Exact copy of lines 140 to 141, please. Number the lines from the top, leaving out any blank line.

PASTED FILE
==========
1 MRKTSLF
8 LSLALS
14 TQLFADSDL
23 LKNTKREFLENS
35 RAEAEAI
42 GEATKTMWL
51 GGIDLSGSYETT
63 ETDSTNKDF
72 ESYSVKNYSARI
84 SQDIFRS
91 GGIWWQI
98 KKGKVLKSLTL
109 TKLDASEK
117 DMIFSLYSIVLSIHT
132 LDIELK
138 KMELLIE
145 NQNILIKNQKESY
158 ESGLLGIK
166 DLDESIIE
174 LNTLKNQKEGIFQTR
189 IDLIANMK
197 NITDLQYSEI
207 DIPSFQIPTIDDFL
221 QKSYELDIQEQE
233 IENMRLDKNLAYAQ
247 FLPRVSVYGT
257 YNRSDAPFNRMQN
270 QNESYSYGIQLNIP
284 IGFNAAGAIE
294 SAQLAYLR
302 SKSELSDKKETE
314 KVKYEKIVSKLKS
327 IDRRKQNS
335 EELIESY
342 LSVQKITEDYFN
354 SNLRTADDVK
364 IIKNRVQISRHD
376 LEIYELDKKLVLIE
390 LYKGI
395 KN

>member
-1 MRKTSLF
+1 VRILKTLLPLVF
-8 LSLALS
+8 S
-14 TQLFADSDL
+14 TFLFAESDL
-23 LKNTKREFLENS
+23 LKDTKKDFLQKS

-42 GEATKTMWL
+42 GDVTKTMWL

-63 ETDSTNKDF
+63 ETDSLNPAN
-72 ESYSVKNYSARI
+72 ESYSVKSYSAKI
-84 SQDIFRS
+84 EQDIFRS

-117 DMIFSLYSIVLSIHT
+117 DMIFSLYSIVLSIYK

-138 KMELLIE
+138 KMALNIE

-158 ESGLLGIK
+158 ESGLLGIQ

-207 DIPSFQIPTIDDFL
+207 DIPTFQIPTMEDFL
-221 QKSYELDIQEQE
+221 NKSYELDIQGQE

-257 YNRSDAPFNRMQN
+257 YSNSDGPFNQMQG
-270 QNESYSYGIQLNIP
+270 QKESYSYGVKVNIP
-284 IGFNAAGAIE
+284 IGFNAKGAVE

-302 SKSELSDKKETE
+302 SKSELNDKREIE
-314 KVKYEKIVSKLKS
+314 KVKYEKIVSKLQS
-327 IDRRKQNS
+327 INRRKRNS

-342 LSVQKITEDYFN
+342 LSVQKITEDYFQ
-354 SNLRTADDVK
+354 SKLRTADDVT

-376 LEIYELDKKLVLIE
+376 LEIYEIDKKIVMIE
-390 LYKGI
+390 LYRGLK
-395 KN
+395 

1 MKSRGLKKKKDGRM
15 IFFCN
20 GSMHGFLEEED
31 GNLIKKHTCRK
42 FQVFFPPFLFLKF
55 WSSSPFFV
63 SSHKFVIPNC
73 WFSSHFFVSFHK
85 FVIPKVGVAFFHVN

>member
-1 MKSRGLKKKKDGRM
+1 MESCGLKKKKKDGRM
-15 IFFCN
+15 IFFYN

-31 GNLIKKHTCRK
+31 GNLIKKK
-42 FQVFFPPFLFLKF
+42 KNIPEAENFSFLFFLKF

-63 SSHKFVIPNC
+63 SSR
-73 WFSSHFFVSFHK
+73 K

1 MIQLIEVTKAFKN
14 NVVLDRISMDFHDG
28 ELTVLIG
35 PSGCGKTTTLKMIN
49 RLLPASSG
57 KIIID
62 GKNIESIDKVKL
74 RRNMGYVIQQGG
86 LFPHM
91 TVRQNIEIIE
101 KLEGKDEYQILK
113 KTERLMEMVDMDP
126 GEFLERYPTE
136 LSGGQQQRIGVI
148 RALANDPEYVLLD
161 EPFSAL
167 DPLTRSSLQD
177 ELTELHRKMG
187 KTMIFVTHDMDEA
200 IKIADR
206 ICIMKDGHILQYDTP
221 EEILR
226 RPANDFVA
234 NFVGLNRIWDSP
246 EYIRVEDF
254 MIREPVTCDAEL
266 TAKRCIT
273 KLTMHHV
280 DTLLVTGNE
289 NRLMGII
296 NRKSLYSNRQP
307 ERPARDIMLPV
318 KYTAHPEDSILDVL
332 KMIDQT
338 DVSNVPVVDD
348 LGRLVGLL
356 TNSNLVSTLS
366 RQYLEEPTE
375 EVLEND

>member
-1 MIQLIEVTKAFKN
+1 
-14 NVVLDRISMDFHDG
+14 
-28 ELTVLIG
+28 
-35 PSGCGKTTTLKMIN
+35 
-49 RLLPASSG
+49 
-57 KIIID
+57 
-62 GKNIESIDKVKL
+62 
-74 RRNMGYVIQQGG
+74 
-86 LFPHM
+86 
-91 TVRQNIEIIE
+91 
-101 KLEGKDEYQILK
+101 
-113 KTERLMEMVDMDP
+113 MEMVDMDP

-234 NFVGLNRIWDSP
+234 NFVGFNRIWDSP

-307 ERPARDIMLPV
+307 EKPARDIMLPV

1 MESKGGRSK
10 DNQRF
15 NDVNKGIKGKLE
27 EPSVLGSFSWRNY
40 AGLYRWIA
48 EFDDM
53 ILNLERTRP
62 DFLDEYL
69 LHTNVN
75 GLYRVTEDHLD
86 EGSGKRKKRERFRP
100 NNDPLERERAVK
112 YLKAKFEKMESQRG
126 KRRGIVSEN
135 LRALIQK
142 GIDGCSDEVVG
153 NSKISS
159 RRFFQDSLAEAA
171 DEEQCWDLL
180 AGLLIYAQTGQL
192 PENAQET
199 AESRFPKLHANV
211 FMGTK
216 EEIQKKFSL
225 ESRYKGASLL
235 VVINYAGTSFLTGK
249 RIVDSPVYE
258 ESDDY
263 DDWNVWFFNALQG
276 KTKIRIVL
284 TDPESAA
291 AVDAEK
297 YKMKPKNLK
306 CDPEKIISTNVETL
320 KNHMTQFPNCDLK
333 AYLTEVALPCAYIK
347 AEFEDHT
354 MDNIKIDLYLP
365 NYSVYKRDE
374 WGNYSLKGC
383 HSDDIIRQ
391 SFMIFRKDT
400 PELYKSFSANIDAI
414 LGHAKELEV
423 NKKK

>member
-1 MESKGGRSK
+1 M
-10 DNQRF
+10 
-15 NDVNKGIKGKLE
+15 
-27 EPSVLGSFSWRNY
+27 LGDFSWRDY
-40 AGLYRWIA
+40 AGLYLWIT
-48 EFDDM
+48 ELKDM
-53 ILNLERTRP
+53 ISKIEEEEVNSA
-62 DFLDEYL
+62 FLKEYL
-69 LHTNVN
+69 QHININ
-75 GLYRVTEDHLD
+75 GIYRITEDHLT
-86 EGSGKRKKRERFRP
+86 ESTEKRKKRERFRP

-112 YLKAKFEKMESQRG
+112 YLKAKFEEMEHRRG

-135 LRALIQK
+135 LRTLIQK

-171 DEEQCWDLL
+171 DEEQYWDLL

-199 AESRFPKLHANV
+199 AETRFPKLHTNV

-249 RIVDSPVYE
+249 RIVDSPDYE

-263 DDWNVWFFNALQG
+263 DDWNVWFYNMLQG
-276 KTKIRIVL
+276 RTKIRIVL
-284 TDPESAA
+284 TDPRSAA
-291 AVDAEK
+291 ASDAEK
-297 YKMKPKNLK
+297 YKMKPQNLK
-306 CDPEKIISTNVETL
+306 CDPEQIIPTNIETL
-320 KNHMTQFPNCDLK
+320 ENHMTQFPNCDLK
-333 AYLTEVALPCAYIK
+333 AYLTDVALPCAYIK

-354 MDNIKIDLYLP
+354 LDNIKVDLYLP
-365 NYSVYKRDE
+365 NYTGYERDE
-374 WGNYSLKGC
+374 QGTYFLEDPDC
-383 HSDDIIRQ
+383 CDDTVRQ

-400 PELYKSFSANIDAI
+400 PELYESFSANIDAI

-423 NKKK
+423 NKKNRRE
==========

280 DTLLVTGNE
289 NRLMGII